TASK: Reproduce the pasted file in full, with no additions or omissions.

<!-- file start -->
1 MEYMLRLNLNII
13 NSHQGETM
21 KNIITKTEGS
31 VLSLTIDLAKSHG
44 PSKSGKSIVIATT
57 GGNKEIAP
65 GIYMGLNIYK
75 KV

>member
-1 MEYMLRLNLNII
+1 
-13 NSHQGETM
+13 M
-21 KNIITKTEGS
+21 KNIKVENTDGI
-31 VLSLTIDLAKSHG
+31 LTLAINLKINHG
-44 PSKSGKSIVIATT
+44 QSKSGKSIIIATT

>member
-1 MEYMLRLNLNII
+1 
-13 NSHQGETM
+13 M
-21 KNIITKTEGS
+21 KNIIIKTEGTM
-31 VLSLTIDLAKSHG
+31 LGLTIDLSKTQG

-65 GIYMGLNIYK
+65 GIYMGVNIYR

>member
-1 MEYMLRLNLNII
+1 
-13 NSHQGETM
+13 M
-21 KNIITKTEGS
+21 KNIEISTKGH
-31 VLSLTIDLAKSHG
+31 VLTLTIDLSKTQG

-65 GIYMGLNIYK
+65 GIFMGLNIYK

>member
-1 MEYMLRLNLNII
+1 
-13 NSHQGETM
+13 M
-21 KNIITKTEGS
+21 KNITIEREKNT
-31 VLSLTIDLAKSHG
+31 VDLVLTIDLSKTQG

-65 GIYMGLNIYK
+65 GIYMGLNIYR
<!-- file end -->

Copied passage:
1 MEYMLRLNLNII
13 NSHQGETM
21 KNIITKTEGS
31 VLSLTIDLAKSHG
44 PSKSGKSIVIATT
57 GGNKEIAP
65 GIYMGLNIYK
75 KV

>member
-1 MEYMLRLNLNII
+1 
-13 NSHQGETM
+13 M
-21 KNIITKTEGS
+21 KNIKVENTDGI
-31 VLSLTIDLAKSHG
+31 LTLAINLKINHG
-44 PSKSGKSIVIATT
+44 QSKSGKSIIIATT

>member
-1 MEYMLRLNLNII
+1 
-13 NSHQGETM
+13 M
-21 KNIITKTEGS
+21 KNIIIKTEGTM
-31 VLSLTIDLAKSHG
+31 LGLTIDLSKTQG

-65 GIYMGLNIYK
+65 GIYMGVNIYR

>member
-1 MEYMLRLNLNII
+1 
-13 NSHQGETM
+13 M
-21 KNIITKTEGS
+21 KNIEISTKGH
-31 VLSLTIDLAKSHG
+31 VLTLTIDLSKTQG

-65 GIYMGLNIYK
+65 GIFMGLNIYK

>member
-1 MEYMLRLNLNII
+1 
-13 NSHQGETM
+13 M
-21 KNIITKTEGS
+21 KNITIEREKNT
-31 VLSLTIDLAKSHG
+31 VDLVLTIDLSKTQG

-65 GIYMGLNIYK
+65 GIYMGLNIYR